Posts tagged ‘Idea Exchange’

October 5, 2012

Dreamforce Debrief

Two weeks later, and I feel like I’m finally back in a routine. That’s what Dreamforce does to me. The weeks leading up to it are filled with anticipation and excitement, and then afterwards, it takes me two weeks to digest and absorb everything that I learned. It’s a bit crazy if you think about it.

So what did I learn?

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February 3, 2012

Your Number’s Up

This week’s scheduled post about Spring ’12 will be seen at a later time due to this breaking news interruption.

OK, not breaking news, but that was my best impersonation of the¬†announcer¬†when they¬†interrupt¬†the show you’ve been looking forward to all week to tell you about something you don’t care about it. If you cared, you’d probably be watching the news. But I digress…

For anyone who has been using Salesforce reporting for any significant amount of time, you’ll know the analytics options leave much to be¬†desired. And if you’ve been watching the IdeaExchange or had attended the roadmap sessions at Dreamforce, you’ll know that big changes were coming soon. And you’ll also probably know how shocked & disappointed we all were when the release notes came out & all the awesome analytics functionality we had been waiting years for was listed as a paid add-on (and not a cheap one either). Cries of “Foul!” went up across the internet.

So what happened next?

No “corporate spring” as Benioff had warned companies against.

No reliving what happened to Netflix.

No repeat of what happened to Bank of America.

http://www.youtube.com/watch?v=rn51PR1vNnM

What did Salesforce do instead? They practiced what they preach. They listened to their customers.

They listened to us, and included the analytics functionality in the core product. And they didn’t do it in the way that would be easiest to them (giving it to Unlimited Edition users only), they gave it to Unlimited AND Enterprise edition. This covers a majority of their customers, including the non-profits that get licenses for free. That’s huge!

There is no denying that Salesforce is eating their own dog food. They made a mistake, they heard it form their customers, and they fixed it (probably even better than we expected them to). And by doing so, they bought a ton of goodwill with their customer base. And the icing on the cake for Salesforce? They gave PE users just once more reason to upgrade.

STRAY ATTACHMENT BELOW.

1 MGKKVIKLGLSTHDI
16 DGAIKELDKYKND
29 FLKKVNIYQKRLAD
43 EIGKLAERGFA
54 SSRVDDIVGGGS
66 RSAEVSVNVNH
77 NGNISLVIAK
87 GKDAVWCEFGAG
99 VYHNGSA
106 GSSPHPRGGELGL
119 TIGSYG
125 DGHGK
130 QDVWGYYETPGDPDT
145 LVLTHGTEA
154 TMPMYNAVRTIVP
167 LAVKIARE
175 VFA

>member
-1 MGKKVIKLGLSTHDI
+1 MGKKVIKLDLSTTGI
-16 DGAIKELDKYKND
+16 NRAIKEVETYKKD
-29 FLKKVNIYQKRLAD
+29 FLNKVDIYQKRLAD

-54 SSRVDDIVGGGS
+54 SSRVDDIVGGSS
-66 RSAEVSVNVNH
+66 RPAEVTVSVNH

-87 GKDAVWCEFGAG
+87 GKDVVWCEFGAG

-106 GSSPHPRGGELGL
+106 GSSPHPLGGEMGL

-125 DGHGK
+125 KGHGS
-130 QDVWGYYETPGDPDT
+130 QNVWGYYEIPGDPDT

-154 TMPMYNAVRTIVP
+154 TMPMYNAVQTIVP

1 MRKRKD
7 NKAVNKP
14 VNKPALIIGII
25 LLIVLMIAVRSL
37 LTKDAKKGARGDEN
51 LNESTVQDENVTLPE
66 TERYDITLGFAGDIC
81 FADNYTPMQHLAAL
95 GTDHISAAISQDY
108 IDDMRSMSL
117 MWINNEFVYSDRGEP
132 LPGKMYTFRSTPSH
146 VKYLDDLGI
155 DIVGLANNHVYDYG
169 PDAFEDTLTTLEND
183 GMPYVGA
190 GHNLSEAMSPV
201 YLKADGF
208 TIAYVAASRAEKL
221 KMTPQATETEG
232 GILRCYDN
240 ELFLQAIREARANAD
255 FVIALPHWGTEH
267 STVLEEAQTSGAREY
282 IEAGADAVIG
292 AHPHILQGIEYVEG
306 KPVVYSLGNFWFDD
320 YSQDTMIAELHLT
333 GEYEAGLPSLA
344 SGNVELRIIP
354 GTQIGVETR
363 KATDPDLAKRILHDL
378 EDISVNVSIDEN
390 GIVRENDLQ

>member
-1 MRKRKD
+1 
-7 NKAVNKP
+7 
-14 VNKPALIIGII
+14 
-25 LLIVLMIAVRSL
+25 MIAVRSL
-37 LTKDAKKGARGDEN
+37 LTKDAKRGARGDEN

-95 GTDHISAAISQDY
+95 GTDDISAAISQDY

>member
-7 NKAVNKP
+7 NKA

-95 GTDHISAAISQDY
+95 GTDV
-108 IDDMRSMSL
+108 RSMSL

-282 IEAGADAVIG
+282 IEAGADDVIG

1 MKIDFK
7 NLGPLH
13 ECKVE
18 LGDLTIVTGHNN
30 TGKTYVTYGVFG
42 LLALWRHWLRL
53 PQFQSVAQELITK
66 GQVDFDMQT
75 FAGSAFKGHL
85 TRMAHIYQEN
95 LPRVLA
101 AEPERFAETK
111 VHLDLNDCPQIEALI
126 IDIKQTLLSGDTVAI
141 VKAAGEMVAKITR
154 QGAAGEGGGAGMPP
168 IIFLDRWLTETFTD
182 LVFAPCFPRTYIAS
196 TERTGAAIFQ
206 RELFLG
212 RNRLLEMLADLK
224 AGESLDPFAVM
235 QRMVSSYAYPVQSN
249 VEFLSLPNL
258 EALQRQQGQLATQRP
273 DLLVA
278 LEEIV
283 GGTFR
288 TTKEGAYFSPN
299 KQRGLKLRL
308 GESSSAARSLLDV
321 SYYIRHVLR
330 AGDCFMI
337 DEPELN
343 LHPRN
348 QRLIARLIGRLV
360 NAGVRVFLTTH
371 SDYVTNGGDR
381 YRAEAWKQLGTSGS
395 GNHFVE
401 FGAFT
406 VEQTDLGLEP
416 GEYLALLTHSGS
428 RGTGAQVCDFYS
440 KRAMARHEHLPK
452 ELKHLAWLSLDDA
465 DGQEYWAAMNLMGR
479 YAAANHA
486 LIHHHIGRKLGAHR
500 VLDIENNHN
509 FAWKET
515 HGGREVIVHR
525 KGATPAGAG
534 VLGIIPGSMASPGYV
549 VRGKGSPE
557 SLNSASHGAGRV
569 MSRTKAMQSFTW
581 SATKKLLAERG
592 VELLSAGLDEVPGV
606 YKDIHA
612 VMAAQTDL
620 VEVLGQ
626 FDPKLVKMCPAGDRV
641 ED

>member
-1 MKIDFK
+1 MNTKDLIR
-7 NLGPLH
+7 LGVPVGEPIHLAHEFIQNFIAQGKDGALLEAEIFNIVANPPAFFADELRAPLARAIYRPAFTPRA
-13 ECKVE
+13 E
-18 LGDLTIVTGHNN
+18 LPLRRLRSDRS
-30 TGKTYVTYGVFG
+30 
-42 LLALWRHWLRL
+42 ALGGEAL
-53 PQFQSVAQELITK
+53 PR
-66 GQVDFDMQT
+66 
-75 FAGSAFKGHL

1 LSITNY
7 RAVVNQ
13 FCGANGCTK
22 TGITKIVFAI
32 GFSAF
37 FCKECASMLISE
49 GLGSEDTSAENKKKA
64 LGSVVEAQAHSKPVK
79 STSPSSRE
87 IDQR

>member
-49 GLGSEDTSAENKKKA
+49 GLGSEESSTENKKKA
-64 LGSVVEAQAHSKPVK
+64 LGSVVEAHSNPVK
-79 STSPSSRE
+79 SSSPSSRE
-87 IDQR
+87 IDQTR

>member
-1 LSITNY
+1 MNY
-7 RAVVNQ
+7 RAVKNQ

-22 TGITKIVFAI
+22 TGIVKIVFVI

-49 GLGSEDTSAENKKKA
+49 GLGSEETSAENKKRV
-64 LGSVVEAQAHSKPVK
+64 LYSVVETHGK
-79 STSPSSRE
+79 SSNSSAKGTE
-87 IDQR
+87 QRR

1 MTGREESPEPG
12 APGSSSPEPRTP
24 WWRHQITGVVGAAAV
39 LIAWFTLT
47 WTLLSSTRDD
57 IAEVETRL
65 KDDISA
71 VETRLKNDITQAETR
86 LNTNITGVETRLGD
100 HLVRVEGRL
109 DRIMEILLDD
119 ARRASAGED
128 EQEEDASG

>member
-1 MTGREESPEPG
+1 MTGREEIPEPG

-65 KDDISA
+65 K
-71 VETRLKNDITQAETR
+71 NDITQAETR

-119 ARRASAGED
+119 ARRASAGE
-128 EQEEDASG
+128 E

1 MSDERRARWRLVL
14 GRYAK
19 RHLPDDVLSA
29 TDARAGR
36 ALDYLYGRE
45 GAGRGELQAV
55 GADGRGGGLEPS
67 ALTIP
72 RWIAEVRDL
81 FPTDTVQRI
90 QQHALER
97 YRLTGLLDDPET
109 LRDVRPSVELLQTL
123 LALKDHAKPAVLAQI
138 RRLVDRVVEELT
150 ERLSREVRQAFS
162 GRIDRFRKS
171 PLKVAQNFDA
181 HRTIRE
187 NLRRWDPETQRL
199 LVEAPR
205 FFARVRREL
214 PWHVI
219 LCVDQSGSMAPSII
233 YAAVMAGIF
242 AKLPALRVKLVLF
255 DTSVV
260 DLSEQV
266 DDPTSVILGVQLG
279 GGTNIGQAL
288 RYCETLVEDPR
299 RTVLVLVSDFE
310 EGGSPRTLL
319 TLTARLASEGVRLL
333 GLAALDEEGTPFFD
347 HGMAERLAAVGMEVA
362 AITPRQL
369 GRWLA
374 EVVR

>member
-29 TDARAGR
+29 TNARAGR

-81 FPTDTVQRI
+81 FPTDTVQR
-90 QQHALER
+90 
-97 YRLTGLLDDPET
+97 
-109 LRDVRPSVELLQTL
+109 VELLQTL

S.O.C.I.A.L.

S.O.C.I.A.L.

March 18, 2011

Let’s make some magic…

Throughout my time using¬†Salesforce.com, I’ve been lucky enough to have tons of¬†opportunities¬†to network with other customers. One of the many patterns that starts to emerge is from new customers who are¬†struggling¬†to find a starting point. They hear others talking about all the cool & fun stuff they are doing, but have no idea how to have that ‘magic’ in their org.

Now, there are a lot of places to start, but one in particular has a “oooooo” factor in my opinion that gives it a real ‘magic’ feel – validation rules! These nifty little things hold a special place in my heart because they were the subject of the presentation I did the first time I was asked to speak at Dreamforce. (If you want to see that, it’s here – and I sound so totally terrified. How embarrassing!)¬†The great thing about validation rules is that they are fairly simple to set up, have that wow-factor & most importantly, it touches on one of the biggest problems that all databases experience – data quality!

One of my most¬†dreaded¬†projects was when we did territory alignment, but our address data was so messy. My first venture into validation rules took a stab at cleaning that up. Here are some of the first¬†validation¬†rules that I created way back when…

Short & sweet, but it prevents people from marking deals as won with a closed date in the future. (Conversely, if you wanted to prevent people from marking closed won deals in the past, all you need to do is flip the > sign.):

AND((ISPICKVAL(StageName, "Closed Won") ),(CloseDate > TODAY() ))

Another simple one that was a huge win for us was the first step in rolling out approval processes. We had a roll-up summary field that calculated the maximum product discount. If that was over the allowable amount for our sales reps (10%), a checkbox that was only editable by managers must be checked. It was a very simple solution to a complex problem, but it was our first step in the right direction.

AND(Discount_Max__c > .1),(Approved__c = False))

One word of caution – validation rules make data loads & fast testing a pain in the butt. I found this out as we started heavily using them, and I asked Salesforce for a bit of assistance fixing this issue. I understand why my idea is problematic, so I came up with a solution on my own. SAFE HARBOR – use this at your own risk!

I added a field to the User record that is only editable by Sys Admins, called Exempt from V Rules. Then I appended all of my validation rules with the following:

$User.Exempt_from_V_Rules__c = False